In crude oil exposure experiments, the total PAH concentration in copepods was “between 2.5 – 10 times higher than those not exposed.” The team found that concentrations of fluoranthene, phenanthrene, pyrene, chrysene were “significantly higher in copepods exposed to crude oil than in copepods not exposed to crude oil,” suggesting selective bioaccumulation.

Results showed that crude oil reduced rates of egg production and egg hatching. However, the team observed “differences in sublethal effects (reduced egg production, delayed hatching) and bioaccumulation of PAHs depending on the absence or presence of protozoan Oxyrrhis marina in the water.” The reduction in egg production rates was lessened (1.42 times) as was the reduction in egg hatching rates (1.7 times). PAH levels were reduced in copepods (1.6 times) and fecal pellets (1.1 – 18.3 times depending on the PAH) compared to control treatments. Given the overall reduction of PAH levels, the team suggested that competing grazers such as this protozoan “could remove oil from the water column by both passive uptake of dissolved petroleum hydrocarbons and by ingestion of oil droplets.” Authors also suggest that fecal pellets contaminated with crude oil may “play a relevant role in the distribution of petroleum hydrocarbons in the sea.”

In their discussions, the researchers acknowledge that the impacts from oil spills on planktonic communities “depends on many physical, chemical and biological factors,” and effects would “vary depending on the circumstances of each spill.” They call for “further experiments that mimic the natural environment” to accurately evaluate the toxic effects and PAH bioaccumulation in zooplankton. Because their findings suggest that zooplankton are “highly sensitive” to Corexit 9500A, they “recommend the use of representative planktonic copepods [such as Acartia tonsa] as a target species to evaluate the impact of crude oil and oil spill chemical cleanup operations in marine environments.”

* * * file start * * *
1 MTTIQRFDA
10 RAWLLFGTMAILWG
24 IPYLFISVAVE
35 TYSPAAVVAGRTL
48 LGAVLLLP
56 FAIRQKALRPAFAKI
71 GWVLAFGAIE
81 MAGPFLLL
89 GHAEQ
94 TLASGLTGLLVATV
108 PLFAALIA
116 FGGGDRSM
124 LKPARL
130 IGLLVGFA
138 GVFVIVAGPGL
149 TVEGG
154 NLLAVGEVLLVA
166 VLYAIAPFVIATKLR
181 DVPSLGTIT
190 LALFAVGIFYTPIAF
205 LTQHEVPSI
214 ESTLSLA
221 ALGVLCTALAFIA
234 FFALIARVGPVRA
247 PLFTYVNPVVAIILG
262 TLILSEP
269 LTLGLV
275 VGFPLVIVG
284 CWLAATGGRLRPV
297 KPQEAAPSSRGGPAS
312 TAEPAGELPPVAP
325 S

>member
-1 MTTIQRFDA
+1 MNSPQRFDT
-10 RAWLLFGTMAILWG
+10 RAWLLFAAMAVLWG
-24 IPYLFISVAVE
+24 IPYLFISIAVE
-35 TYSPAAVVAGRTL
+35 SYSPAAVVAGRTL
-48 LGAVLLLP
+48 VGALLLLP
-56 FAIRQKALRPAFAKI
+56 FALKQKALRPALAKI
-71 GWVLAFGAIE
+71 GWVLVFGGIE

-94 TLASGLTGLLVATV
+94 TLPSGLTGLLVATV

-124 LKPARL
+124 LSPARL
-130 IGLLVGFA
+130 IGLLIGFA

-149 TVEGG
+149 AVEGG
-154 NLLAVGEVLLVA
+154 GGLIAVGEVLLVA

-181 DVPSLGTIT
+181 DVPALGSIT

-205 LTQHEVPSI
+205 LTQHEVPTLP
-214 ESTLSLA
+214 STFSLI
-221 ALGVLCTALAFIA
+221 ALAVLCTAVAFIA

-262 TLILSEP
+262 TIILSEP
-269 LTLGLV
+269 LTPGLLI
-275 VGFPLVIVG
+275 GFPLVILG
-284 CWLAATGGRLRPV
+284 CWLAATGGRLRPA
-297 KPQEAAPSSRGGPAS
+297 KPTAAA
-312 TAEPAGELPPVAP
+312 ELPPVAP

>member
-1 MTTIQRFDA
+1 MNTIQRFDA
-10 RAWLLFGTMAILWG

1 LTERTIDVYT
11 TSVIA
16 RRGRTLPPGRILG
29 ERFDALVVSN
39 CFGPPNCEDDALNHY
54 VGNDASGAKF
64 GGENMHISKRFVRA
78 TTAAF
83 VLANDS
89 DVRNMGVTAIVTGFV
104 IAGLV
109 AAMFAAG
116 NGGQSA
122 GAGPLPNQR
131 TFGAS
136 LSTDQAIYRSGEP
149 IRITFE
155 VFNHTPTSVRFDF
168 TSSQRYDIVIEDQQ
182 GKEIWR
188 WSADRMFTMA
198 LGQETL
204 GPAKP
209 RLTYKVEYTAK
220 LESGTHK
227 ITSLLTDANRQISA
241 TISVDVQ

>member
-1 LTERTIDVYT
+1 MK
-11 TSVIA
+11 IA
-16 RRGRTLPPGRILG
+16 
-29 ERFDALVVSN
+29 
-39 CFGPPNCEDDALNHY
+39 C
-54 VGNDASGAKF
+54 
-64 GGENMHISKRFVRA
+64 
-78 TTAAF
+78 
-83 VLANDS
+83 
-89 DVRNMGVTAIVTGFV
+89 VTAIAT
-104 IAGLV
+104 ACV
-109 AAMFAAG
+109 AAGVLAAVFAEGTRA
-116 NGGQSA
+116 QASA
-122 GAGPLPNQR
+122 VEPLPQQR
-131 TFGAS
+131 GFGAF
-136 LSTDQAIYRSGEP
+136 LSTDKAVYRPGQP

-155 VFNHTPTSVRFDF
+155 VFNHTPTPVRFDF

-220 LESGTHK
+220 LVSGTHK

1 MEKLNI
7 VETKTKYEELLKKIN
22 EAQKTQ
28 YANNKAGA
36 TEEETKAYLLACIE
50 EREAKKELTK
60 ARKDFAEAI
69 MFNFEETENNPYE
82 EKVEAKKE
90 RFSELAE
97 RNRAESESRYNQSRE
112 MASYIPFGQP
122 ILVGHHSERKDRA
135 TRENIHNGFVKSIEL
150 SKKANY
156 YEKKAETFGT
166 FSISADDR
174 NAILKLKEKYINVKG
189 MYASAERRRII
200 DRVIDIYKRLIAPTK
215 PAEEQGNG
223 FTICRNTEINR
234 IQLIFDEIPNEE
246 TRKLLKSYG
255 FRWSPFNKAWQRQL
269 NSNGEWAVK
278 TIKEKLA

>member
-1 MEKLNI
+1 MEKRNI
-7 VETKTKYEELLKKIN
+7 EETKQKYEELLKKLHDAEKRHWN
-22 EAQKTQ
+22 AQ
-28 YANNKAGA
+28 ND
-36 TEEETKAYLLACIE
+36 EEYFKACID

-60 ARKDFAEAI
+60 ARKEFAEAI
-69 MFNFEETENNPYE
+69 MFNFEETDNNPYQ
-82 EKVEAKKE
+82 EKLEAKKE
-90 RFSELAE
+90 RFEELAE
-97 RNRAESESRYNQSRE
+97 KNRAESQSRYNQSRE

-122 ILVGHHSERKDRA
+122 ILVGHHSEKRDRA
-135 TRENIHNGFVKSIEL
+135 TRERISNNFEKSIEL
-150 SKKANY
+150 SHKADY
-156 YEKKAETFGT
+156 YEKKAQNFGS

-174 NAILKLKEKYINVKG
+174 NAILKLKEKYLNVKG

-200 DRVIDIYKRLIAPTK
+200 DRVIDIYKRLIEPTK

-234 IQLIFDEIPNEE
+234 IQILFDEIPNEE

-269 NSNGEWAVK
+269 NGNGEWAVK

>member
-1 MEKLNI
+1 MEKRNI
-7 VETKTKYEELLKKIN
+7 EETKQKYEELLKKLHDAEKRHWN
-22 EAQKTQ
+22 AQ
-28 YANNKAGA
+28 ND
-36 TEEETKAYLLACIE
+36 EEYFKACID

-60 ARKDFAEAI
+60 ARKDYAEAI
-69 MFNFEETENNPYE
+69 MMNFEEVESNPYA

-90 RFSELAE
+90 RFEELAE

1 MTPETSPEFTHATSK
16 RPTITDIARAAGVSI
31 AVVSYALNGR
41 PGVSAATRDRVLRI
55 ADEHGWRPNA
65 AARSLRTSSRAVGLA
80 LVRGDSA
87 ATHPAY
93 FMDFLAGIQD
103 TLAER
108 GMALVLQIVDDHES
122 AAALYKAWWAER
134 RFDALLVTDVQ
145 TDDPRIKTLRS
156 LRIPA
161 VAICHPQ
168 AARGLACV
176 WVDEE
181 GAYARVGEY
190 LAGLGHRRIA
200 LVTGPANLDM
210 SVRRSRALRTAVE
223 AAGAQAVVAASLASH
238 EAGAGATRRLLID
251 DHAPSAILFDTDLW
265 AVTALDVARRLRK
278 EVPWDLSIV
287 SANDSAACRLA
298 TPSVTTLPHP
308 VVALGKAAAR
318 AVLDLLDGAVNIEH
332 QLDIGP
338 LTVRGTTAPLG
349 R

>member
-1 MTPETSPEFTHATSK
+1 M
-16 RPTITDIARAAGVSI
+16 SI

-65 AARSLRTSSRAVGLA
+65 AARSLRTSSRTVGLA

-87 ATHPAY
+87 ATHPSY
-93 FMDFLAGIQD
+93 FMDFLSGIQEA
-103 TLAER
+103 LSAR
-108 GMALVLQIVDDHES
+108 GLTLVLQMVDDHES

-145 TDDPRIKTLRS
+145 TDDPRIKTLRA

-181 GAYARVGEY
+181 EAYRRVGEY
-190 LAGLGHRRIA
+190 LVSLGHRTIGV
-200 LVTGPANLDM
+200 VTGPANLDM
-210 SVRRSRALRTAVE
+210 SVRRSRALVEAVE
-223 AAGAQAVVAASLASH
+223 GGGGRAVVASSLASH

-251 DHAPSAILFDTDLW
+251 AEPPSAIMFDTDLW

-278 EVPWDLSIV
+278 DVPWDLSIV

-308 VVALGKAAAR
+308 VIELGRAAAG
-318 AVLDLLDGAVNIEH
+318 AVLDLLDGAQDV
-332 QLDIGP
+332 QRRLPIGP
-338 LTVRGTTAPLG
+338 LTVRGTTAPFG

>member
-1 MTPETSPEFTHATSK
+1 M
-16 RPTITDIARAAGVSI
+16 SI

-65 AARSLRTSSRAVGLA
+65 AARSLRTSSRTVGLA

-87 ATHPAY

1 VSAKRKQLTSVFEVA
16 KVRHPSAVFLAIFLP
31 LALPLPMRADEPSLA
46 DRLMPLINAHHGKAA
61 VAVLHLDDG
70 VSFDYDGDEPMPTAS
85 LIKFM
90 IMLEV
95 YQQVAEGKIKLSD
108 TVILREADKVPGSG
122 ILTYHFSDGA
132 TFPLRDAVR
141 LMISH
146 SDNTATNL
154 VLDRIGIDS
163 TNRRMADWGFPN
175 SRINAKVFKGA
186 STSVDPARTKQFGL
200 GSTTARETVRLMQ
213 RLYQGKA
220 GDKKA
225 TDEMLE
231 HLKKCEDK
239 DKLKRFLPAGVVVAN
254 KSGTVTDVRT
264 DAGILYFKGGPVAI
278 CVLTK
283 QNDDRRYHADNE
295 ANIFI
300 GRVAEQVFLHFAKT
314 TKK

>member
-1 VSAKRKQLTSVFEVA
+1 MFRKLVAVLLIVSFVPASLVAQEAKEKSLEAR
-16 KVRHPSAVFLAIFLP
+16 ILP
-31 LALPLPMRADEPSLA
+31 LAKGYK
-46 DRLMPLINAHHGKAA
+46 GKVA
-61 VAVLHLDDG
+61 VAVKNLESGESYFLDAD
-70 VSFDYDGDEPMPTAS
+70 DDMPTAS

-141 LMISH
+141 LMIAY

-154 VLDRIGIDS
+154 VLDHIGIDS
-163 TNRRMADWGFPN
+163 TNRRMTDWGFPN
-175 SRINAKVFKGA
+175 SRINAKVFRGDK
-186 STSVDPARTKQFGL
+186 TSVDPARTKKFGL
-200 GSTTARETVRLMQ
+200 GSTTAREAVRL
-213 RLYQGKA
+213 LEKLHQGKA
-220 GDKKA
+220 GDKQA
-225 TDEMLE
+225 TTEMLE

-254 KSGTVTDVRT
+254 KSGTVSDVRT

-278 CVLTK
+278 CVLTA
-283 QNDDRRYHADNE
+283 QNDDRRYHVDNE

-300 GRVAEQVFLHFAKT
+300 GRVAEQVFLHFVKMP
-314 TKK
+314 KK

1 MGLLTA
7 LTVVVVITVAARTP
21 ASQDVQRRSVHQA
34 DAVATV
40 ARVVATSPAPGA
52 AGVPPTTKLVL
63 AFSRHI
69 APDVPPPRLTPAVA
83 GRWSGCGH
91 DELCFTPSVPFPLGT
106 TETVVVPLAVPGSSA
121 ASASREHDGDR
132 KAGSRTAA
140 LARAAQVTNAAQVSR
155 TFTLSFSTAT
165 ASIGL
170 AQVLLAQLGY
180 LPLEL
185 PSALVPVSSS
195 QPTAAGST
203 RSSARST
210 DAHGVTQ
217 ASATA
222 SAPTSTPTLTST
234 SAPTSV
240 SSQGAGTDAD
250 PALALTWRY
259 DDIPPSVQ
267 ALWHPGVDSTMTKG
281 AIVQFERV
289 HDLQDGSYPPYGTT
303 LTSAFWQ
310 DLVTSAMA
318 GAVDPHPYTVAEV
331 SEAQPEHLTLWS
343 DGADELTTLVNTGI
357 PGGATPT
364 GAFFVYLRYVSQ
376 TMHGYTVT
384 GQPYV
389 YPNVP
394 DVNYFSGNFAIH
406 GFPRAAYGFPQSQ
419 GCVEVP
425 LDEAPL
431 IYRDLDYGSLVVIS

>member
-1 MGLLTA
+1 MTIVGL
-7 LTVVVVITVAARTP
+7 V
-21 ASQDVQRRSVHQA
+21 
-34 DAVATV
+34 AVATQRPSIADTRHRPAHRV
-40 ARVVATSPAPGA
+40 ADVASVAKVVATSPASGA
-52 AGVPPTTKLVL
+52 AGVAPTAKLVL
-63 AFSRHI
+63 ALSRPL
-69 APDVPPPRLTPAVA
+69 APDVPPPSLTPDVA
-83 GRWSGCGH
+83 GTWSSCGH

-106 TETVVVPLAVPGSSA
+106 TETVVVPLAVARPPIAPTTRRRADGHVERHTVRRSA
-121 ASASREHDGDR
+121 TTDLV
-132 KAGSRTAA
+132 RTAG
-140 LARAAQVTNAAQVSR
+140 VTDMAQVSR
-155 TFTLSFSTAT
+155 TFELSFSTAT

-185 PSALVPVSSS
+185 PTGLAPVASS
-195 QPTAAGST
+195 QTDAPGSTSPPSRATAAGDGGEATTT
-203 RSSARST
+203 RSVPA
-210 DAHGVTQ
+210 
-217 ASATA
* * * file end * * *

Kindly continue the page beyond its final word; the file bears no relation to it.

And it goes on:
The study’s authors are Rodrigo Almeda, Zoe Wambaugh, Zucheng Wang, Cammie Hyatt, Zhanfei Liu, and Edward J. Buskey (PLOS ONE, 2013 8(6): e67212).


This research was made possible in part by a grant from theGulf of Mexico Research Initiative (GoMRI) to the Dispersion Research on Oil: Physics and Plankton Studies (DROPPS) consortium. Other funding sources included the National Oceanic and Atmospheric Administration NA07- NOS4780225 and the National Science Foundation OCE- 1062745.

GoMRI is a 10-year independent research program established to study the effect, and the potential associated impact, of hydrocarbon releases on the environment and public health, as well as to develop improved spill mitigation, oil detection, characterization and remediation technologies. An independent and academic 20-member Research Board makes the funding and research direction decisions to ensure the intellectual quality, effectiveness and academic independence of the GoMRI research. All research data, findings and publications will be made publicly available. The program was established through a $500 million financial commitment from BP. For more information, visit